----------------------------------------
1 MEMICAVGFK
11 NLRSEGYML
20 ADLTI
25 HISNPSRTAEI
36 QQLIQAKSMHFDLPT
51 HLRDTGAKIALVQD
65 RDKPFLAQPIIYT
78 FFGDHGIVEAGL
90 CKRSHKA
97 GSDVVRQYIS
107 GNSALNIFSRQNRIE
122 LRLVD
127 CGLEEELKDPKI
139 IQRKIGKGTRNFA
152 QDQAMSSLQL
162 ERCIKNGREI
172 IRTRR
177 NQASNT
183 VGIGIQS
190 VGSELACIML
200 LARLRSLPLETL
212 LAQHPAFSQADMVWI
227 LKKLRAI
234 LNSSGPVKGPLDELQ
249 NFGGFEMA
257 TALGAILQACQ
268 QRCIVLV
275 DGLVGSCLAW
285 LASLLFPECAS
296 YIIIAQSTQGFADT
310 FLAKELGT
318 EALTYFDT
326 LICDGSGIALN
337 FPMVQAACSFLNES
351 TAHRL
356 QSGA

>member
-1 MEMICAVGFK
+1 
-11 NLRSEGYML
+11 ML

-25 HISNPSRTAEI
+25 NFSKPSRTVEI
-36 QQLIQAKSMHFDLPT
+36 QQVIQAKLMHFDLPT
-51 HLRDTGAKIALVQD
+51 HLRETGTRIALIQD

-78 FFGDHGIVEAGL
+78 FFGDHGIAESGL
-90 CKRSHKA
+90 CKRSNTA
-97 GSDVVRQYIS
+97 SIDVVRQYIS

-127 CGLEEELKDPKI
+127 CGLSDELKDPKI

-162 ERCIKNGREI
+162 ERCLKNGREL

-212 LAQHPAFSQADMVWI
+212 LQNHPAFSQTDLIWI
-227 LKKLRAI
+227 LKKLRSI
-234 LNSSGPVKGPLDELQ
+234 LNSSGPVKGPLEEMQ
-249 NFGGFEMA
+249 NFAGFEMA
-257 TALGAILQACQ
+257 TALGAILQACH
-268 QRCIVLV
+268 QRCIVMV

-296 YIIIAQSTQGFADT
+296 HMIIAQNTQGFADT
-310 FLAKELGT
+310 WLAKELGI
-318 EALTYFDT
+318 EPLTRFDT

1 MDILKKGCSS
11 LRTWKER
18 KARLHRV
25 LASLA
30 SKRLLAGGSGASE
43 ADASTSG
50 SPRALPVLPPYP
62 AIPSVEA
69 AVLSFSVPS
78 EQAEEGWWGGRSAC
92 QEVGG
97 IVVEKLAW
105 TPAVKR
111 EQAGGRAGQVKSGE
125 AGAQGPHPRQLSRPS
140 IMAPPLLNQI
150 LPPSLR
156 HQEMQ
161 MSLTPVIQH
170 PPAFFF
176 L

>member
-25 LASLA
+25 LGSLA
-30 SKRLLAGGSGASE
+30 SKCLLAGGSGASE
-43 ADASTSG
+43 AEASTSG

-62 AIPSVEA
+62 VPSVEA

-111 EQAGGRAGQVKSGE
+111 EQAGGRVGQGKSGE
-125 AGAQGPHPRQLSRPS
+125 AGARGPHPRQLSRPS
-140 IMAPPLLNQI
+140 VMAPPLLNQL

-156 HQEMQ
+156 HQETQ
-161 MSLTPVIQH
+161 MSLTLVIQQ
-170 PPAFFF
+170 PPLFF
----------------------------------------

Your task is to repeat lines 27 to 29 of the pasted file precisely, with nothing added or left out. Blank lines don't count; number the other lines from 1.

268 QRCIVLV
275 DGLVGSCLAW
285 LASLLFPECAS